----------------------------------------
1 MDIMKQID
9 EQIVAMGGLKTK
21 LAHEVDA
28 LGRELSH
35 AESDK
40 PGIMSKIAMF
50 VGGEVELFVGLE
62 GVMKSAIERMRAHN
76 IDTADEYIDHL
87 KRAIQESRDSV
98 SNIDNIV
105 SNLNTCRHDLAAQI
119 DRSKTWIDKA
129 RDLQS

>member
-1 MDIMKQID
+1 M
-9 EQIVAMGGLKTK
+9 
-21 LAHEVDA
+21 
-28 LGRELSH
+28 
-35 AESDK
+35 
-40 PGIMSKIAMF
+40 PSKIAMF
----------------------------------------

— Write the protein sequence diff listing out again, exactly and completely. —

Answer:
1 MDIMKQID
9 EQIVAMGGLKTK
21 LAHEVDA
28 LGRELSH
35 AESDK
40 PGIMSKIAMF
50 VGGEVELFVGLE
62 GVMKSAIERMRAHN
76 IDTADEYIDHL
87 KRAIQESRDSV
98 SNIDNIV
105 SNLNTCRHDLAAQI
119 DRSKTWIDKA
129 RDLQS

>member
-1 MDIMKQID
+1 M
-9 EQIVAMGGLKTK
+9 
-21 LAHEVDA
+21 
-28 LGRELSH
+28 
-35 AESDK
+35 
-40 PGIMSKIAMF
+40 PSKIAMF